When Anne rolled into Derby after three days on the road, she stopped at the roadhouse to wash and brush herself off before proceeding to the hospital. It was about 8 p.m. by the time she strolled into the ED, where she was greeted at the triage window by a poker-faced old nurse peering at her over a pair of narrow-framed spectacles. Weary but full of enthusiasm, Anne said cheerily, ‘Hello, my name is Anne Richards and I’m the new doctor here at the hospital.’
With a lift of one eyebrow and a twitch of her lips, the nurse looked Anne straight in the eye and said drily, ‘Dr Richards, if you choose to turn around now and escape, no one will ever know you got here…’
Bush Doctors shares the remarkable stories of sixteen doctors who work in rural and remote areas of Australia. Often exhibiting courage beyond their experience, the doctors share the challenges, the pain, the joys and the rewards they experience as they care for people who live vast distances from metropolitan medical services.
7. If your work could change one thing in this world – what would it be?
It would be people’s lack of appreciation for extraordinary things that ordinary people do. Regardless of who they are, where they come from and what they do, everyone has a story and understanding that might help people to be more tolerant and accepting of others.
8. Whom do you most admire and why?
Malala Yousafzai because she refused to let anything, even a bullet, dissuade her from her mission to defy the Taliban who were denying the women of Pakistan their right to an appropriate education. On the rare occasion I think I really can’t do something, I remember Malala. I also admire the three young Royals who, even as they are changing the face of the British Monarchy, continue to display enormous composure and grace despite very public scrutiny and pressure.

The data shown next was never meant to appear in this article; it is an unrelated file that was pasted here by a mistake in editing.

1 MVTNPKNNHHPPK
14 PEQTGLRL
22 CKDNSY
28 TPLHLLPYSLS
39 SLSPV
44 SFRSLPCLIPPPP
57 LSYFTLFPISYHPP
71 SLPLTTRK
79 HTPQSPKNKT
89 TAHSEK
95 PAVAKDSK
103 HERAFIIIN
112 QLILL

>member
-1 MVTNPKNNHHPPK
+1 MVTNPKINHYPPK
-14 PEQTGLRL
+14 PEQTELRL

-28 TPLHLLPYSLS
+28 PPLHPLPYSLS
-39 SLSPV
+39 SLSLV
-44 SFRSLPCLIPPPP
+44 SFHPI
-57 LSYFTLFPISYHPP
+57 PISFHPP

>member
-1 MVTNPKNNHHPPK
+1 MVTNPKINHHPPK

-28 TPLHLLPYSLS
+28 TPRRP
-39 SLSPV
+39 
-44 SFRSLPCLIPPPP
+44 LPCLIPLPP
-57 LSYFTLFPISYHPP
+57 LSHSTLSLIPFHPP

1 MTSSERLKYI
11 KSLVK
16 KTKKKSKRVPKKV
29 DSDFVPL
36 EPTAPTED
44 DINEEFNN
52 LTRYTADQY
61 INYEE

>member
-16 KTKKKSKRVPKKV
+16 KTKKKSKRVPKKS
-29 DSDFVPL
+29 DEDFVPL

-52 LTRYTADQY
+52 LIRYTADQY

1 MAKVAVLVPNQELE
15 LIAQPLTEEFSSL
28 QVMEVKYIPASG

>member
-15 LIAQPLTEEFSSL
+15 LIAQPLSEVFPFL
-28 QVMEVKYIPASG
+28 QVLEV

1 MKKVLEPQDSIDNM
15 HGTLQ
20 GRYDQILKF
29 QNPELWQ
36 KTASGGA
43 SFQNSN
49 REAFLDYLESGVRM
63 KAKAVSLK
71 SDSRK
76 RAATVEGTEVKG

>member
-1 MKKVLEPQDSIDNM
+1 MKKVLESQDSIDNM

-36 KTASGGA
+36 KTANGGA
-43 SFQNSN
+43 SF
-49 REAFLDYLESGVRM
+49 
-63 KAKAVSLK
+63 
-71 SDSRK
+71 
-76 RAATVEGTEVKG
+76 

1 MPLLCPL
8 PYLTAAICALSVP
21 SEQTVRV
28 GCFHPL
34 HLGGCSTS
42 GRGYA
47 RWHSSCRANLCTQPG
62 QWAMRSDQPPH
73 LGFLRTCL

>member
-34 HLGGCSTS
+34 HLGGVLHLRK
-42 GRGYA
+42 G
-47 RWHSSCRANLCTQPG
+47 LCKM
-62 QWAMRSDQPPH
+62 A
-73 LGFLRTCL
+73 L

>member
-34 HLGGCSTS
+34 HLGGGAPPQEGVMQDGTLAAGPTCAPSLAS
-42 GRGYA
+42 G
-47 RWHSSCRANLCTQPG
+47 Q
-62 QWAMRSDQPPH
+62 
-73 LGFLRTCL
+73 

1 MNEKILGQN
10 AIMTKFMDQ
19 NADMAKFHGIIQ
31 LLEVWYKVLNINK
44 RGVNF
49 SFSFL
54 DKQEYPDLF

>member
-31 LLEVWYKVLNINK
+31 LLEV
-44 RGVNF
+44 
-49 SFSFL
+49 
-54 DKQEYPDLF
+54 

9. Many people set themselves very ambitious goals. What are yours?
To be recognised as a writer whose reputation for honesty, accuracy and sensitivity was never tarnished and whose stories were easy to read.
10. What advice do you give aspiring writers?
Forget about imagining what the book you’d like to write might look like in print and get the words written on the page.
Thank you, Annabelle!
Imagine yourself critically injured or seriously ill in the middle of nowhere. You’d be hoping like hell there was a doctor nearby to take charge; someone resourceful, who’d think quickly and stay calm under pressure; someone who could, if necessary, take charge from a distance. You’d want to be in the safe and sure hands of one of these amazing bush doctors.
They might work in some of the most spectacular locations in Australia – from the splendid isolation of the Kimberley and the wide open spaces of outback Queensland to the freezing icecaps of Antarctica – but their profession demands long hours, extensive medical knowledge and, sometimes, courage beyond their experience....
About the Contributor
Anastasia Hadjidemetri is the former editor of The Booktopian and star of Booktopia's weekly YouTube show, Booked with Anastasia. A big reader and lover of books, Anastasia relishes the opportunity to bring you all the latest news from the world of books.